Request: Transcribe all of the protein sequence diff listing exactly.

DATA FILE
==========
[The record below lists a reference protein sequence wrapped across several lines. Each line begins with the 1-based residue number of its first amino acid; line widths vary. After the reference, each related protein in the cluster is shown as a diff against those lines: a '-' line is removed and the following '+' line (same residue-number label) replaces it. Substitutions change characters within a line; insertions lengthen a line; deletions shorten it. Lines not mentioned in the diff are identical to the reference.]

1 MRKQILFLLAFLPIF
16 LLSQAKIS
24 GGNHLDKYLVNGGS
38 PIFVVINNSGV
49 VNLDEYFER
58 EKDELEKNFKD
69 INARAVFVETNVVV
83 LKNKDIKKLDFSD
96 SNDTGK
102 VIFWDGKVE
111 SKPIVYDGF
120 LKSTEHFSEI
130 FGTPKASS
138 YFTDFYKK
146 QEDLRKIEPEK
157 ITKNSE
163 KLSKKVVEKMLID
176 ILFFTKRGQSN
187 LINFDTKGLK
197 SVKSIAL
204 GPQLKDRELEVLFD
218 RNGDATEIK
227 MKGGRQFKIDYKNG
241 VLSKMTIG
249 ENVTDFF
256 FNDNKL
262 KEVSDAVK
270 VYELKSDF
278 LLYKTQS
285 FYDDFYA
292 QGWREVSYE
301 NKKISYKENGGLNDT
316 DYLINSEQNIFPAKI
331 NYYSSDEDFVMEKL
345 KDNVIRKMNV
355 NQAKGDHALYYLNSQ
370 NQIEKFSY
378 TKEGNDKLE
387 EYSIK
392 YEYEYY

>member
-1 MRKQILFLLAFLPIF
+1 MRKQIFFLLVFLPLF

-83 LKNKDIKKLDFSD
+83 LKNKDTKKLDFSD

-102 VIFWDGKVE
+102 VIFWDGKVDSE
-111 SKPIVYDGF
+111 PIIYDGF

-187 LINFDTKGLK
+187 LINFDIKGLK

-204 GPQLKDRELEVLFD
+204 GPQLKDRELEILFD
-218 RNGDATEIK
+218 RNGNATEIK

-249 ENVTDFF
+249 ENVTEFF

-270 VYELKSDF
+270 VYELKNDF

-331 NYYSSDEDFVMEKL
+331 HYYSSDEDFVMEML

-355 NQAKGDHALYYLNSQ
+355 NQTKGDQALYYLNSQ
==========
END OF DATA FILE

[The record below lists a reference protein sequence wrapped across several lines. Each line begins with the 1-based residue number of its first amino acid; line widths vary. After the reference, each related protein in the cluster is shown as a diff against those lines: a '-' line is removed and the following '+' line (same residue-number label) replaces it. Substitutions change characters within a line; insertions lengthen a line; deletions shorten it. Lines not mentioned in the diff are identical to the reference.]

1 MRKQILFLLAFLPIF
16 LLSQAKIS
24 GGNHLDKYLVNGGS
38 PIFVVINNSGV
49 VNLDEYFER
58 EKDELEKNFKD
69 INARAVFVETNVVV
83 LKNKDIKKLDFSD
96 SNDTGK
102 VIFWDGKVE
111 SKPIVYDGF
120 LKSTEHFSEI
130 FGTPKASS
138 YFTDFYKK
146 QEDLRKIEPEK
157 ITKNSE
163 KLSKKVVEKMLID
176 ILFFTKRGQSN
187 LINFDTKGLK
197 SVKSIAL
204 GPQLKDRELEVLFD
218 RNGDATEIK
227 MKGGRQFKIDYKNG
241 VLSKMTIG
249 ENVTDFF
256 FNDNKL
262 KEVSDAVK
270 VYELKSDF
278 LLYKTQS
285 FYDDFYA
292 QGWREVSYE
301 NKKISYKENGGLNDT
316 DYLINSEQNIFPAKI
331 NYYSSDEDFVMEKL
345 KDNVIRKMNV
355 NQAKGDHALYYLNSQ
370 NQIEKFSY
378 TKEGNDKLE
387 EYSIK
392 YEYEYY

>member
-1 MRKQILFLLAFLPIF
+1 MRKQIFFLLVFLPLF

-83 LKNKDIKKLDFSD
+83 LKNKDTKKLDFSD

-102 VIFWDGKVE
+102 VIFWDGKVDSE
-111 SKPIVYDGF
+111 PIIYDGF

-187 LINFDTKGLK
+187 LINFDIKGLK

-204 GPQLKDRELEVLFD
+204 GPQLKDRELEILFD
-218 RNGDATEIK
+218 RNGNATEIK

-249 ENVTDFF
+249 ENVTEFF

-270 VYELKSDF
+270 VYELKNDF

-331 NYYSSDEDFVMEKL
+331 HYYSSDEDFVMEML

-355 NQAKGDHALYYLNSQ
+355 NQTKGDQALYYLNSQ